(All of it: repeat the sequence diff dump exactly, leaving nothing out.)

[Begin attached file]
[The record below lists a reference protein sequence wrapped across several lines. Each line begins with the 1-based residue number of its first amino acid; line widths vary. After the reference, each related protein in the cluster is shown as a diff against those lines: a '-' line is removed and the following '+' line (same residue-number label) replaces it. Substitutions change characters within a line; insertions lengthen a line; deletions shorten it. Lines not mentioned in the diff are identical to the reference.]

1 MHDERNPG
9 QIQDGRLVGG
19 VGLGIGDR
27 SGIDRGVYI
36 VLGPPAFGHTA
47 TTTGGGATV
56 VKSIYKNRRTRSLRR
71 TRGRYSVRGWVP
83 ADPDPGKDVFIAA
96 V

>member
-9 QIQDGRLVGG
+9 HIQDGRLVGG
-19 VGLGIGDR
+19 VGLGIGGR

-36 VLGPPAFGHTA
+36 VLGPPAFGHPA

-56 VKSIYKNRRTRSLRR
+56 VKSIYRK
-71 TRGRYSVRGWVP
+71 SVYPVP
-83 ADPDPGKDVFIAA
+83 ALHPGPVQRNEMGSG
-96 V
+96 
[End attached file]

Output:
[The record below lists a reference protein sequence wrapped across several lines. Each line begins with the 1-based residue number of its first amino acid; line widths vary. After the reference, each related protein in the cluster is shown as a diff against those lines: a '-' line is removed and the following '+' line (same residue-number label) replaces it. Substitutions change characters within a line; insertions lengthen a line; deletions shorten it. Lines not mentioned in the diff are identical to the reference.]

1 MHDERNPG
9 QIQDGRLVGG
19 VGLGIGDR
27 SGIDRGVYI
36 VLGPPAFGHTA
47 TTTGGGATV
56 VKSIYKNRRTRSLRR
71 TRGRYSVRGWVP
83 ADPDPGKDVFIAA
96 V

>member
-9 QIQDGRLVGG
+9 HIQDGRLVGG
-19 VGLGIGDR
+19 VGLGIGGR

-36 VLGPPAFGHTA
+36 VLGPPAFGHPA

-56 VKSIYKNRRTRSLRR
+56 VKSIYRK
-71 TRGRYSVRGWVP
+71 SVYPVP
-83 ADPDPGKDVFIAA
+83 ALHPGPVQRNEMGSG
-96 V
+96 